Paris: US charges against Chinese telecoms giant Huawei have cranked up tensions between the world’s two biggest economies, but the company is already facing obstructions around the world over alleged cyber-security risks. Huawei’s status as a leading supplier of the backbone equipment for telecoms systems — mostly in developing markets — has given China an inside track for spearheading fifth-generation (5G) mobile technology. Here is an overview of how Huawei is seen around the world:
Washington has slapped the strictest restrictions against Huawei, and according to American media, is strongly encouraging its allies to follow suit. A report in October 2012 by the House Intelligence Committee found Huawei and China-based ZTE could be used to undermine the security of the US, and demanded they be excluded from public contracts.
The committee’s report noted that Huawei, whose founder is a former Chinese army engineer, “did not fully cooperate with its investigation and was reluctant to explain its relations with the Chinese government”. Despite steering clear of infrastructure projects, a congressional letter issued in December 2017 said Huawei’s equipment remained a “security threat” to the US. Telecoms groups AT&T and Verizon have stopped offering Huawei smartphones in the US and in August 2018 President Donald Trump signed the military budget for 2019 which prohibited government and military officials from using devices built by Huawei and ZTE.
Australia, New Zealand, Japan
Australian authorities banned Huawei from submitting offers for the national broadband internet programme in 2012, fearing cyber-attacks. In the summer of 2018, Australia excluded Huawei from rolling out 5G, saying “the involvement of suppliers likely to be subject to extrajudicial decisions by a foreign government” constituted a security risk. New Zealand followed suit in November, officially citing technological incompatibility, and Japan came next in December with a ruling aimed at avoiding “information leaks”, according to the Nikkei newspaper.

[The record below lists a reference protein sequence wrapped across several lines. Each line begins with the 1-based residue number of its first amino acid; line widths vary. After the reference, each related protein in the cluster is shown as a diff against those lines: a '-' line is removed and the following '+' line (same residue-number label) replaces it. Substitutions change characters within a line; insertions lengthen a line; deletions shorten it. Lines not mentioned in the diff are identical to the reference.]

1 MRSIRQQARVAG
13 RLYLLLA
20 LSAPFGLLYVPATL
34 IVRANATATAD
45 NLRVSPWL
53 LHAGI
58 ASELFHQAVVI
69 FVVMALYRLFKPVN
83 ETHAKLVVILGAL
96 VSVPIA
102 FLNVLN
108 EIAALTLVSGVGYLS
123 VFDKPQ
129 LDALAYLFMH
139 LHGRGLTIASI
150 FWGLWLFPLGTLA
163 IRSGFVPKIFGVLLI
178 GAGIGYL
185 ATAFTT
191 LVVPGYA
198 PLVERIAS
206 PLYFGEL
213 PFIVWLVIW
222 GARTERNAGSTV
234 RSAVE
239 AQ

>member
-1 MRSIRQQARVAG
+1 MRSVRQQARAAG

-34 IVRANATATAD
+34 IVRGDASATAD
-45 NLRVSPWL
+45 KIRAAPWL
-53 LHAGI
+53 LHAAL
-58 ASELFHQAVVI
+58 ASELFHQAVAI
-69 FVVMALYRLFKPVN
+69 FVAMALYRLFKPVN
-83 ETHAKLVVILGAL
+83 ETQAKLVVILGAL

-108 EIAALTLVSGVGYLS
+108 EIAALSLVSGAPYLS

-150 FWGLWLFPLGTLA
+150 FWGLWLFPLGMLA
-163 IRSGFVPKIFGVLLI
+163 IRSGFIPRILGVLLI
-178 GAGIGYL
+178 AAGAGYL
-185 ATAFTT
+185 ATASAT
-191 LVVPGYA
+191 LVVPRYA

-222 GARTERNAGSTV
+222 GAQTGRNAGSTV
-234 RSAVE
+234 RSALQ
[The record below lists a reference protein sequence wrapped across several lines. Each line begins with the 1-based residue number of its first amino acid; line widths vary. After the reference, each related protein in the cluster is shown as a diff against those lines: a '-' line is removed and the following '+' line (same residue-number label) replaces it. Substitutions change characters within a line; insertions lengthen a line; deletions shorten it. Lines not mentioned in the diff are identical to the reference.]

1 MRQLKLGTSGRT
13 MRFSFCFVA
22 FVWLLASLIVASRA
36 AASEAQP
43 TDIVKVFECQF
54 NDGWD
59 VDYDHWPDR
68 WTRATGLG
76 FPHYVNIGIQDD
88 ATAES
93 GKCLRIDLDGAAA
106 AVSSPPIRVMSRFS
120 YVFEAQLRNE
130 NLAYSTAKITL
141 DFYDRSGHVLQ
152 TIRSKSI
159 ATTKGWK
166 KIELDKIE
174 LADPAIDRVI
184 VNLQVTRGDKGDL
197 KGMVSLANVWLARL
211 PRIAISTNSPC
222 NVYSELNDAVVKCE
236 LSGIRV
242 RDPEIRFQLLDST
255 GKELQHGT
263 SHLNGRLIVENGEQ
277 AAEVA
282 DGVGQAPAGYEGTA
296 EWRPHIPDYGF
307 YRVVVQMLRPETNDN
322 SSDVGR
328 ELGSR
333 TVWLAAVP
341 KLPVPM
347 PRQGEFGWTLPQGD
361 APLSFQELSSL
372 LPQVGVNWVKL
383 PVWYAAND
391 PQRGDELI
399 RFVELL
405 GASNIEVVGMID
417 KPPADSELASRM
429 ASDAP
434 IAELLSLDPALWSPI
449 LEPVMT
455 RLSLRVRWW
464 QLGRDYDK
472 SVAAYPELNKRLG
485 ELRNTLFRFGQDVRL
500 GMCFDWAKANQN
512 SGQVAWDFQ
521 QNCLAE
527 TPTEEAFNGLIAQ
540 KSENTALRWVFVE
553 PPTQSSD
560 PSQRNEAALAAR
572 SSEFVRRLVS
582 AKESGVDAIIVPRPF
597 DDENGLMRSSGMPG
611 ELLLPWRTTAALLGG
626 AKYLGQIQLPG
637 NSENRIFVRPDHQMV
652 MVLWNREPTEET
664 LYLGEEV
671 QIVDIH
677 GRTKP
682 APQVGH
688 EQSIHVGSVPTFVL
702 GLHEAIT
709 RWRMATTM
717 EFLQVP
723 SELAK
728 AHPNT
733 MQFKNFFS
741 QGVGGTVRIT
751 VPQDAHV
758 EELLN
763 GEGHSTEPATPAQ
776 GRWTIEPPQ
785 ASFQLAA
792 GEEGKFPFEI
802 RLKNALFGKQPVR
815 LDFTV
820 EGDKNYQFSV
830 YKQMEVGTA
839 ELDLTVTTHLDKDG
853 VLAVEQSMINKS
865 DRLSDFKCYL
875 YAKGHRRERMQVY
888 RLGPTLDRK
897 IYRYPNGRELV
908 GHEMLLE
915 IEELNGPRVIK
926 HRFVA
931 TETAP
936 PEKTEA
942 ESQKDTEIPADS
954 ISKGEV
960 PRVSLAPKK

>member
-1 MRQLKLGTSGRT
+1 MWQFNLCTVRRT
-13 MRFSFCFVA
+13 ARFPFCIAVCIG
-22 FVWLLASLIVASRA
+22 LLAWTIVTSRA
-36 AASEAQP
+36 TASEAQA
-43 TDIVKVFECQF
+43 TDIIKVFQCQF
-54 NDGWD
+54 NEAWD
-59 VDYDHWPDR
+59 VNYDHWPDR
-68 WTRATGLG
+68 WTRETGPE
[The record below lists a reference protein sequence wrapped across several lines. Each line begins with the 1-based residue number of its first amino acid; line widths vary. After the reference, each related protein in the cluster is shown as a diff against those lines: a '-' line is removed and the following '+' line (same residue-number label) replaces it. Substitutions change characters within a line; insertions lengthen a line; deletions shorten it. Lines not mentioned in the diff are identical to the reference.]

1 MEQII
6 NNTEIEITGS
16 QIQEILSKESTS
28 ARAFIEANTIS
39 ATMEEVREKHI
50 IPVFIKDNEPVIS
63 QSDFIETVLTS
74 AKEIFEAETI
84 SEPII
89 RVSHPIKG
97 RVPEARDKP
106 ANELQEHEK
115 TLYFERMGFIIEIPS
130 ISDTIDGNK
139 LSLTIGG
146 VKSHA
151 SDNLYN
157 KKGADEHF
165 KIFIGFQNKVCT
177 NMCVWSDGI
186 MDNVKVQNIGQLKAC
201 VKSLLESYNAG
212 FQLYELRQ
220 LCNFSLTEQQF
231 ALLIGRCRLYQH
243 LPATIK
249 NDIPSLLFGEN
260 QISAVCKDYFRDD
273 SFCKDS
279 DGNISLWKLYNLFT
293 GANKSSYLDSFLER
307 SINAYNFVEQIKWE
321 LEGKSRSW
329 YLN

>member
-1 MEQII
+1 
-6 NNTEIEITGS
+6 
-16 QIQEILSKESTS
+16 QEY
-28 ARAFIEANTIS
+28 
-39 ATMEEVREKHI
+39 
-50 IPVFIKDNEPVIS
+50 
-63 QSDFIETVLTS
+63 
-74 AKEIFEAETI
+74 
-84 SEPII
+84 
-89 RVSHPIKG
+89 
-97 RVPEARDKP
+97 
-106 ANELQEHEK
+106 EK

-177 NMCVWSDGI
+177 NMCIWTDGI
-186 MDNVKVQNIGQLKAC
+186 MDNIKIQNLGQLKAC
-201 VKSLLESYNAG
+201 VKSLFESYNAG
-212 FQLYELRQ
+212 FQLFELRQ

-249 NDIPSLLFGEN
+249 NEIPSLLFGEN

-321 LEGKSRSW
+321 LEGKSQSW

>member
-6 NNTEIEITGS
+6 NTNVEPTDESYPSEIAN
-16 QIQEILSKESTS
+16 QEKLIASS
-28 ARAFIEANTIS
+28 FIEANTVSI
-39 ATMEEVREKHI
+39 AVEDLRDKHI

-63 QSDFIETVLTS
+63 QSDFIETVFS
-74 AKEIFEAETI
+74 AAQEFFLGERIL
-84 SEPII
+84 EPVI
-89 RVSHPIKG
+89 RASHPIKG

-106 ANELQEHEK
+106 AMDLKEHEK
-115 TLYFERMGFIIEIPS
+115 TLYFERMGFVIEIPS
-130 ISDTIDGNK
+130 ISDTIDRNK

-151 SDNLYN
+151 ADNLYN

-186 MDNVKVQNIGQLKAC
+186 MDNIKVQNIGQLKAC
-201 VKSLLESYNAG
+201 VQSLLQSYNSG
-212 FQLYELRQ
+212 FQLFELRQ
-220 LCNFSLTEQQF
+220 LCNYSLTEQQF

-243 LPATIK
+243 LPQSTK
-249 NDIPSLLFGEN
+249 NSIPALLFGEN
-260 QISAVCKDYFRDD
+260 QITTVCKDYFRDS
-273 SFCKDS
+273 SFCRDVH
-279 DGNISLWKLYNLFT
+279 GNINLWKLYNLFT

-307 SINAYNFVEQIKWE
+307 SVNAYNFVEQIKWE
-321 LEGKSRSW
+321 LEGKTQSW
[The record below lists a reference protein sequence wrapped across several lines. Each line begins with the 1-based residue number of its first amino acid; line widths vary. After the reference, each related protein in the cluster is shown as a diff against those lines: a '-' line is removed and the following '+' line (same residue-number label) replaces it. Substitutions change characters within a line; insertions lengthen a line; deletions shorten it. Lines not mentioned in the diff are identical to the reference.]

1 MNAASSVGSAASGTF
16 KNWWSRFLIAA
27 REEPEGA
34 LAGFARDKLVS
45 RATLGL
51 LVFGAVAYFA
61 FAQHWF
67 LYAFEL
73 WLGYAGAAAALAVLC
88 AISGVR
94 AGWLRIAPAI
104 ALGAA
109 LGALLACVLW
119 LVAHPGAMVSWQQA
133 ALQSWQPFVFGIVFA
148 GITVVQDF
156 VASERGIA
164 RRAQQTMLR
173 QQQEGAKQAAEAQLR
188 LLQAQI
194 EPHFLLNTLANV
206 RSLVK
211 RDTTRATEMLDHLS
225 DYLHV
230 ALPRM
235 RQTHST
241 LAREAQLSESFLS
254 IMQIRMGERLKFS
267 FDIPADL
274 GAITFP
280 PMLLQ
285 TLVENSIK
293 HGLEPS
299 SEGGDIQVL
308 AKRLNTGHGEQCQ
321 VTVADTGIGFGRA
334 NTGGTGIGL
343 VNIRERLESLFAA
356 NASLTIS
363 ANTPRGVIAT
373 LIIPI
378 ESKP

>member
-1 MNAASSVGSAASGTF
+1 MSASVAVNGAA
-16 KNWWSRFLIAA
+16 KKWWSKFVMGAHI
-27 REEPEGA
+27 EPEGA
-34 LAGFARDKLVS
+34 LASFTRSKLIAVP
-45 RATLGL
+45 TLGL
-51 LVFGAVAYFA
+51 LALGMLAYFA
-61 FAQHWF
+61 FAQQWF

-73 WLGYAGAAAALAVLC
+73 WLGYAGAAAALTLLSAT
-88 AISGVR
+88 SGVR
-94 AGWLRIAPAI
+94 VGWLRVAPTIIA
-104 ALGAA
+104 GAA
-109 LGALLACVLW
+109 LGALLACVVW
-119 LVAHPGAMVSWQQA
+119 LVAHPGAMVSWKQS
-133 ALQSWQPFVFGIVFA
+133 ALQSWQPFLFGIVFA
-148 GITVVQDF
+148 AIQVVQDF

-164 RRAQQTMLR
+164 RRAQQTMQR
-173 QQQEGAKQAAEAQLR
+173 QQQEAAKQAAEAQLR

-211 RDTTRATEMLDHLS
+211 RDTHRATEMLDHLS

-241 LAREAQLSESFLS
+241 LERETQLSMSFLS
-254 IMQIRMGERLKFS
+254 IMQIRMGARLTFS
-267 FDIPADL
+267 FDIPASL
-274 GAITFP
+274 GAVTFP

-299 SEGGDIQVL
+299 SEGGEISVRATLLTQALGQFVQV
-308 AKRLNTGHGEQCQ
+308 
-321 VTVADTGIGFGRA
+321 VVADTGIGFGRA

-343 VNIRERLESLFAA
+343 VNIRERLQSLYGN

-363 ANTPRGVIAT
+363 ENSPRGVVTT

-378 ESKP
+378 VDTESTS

In mid-December, the Czech cyber-security agency warned against the use of Huawei and ZTE’s software and equipment, claiming it posed a threat to national security. “Chinese laws require private companies headquartered in China to cooperate with intelligence services,” it argued.
One of Huawei’s officials in Poland was arrested in mid-January by the internal security service ABW on charges of spying for Beijing. A senior government official then said that the country had begun investigating equipment provided by Huawei to assess the risks.
European Union and the UK
In Britain, where the government has expressed “serious concern”, the operator Vodafone has suspended its purchases of Huawei equipment for its infrastructure in Europe. BT announced in December it would remove Huawei materials from its existing 3G and 4G networks. Germany remains cautious, with the country’s cyber-crime body (BSI) chairman saying in mid-December: “For decisions as serious as a boycott, you need evidence.”
In France, where two operators use Huawei equipment in their 4G network and conduct 5G tests with it, Foreign Minister Jean-Yves Le Drian last week raised “risks” regarding Huawei, and an amendment has been proposed in the senate to “ensure the safety of mobile networks” to prevent espionage or sabotage on 5G. Norway, whose current networks are largely composed of Huawei equipment, is simply thinking of measures to “reduce [its] vulnerability”. In the midst of a full diplomatic spat with Beijing, the Canadian government told China in mid-January it would continue to mull whether or not to bar Huawei equipment from new networks while rejecting Chinese threats of “repercussions” in the event of a ban.